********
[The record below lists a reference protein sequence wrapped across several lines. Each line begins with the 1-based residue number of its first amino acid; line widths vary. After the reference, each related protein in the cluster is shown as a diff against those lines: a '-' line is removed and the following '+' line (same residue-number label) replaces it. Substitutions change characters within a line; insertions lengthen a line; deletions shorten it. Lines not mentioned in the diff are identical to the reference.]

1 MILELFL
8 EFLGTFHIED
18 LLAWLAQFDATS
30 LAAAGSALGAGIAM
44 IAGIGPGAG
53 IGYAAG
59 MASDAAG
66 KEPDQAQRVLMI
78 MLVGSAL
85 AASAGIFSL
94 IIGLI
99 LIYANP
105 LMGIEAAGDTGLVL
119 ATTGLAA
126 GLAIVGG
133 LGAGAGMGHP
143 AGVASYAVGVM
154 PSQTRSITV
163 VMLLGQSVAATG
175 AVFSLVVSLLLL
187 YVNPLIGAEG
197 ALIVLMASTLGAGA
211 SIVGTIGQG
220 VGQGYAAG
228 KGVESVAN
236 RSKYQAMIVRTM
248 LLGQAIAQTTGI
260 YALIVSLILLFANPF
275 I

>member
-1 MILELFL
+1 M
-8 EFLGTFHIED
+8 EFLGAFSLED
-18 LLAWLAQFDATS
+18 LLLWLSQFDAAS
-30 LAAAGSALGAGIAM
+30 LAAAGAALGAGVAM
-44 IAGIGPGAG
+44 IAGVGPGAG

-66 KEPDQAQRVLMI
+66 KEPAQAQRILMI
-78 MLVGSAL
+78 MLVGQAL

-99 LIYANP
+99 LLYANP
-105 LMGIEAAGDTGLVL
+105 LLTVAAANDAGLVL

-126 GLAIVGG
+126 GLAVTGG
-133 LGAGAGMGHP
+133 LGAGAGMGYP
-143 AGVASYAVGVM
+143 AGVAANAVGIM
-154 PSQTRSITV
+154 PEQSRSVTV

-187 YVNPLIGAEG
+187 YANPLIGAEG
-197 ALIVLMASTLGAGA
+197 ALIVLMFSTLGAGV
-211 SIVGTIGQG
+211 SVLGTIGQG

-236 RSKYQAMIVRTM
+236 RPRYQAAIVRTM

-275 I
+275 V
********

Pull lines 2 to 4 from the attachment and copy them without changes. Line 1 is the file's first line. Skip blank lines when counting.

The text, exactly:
1 MILELFL
8 EFLGTFHIED
18 LLAWLAQFDATS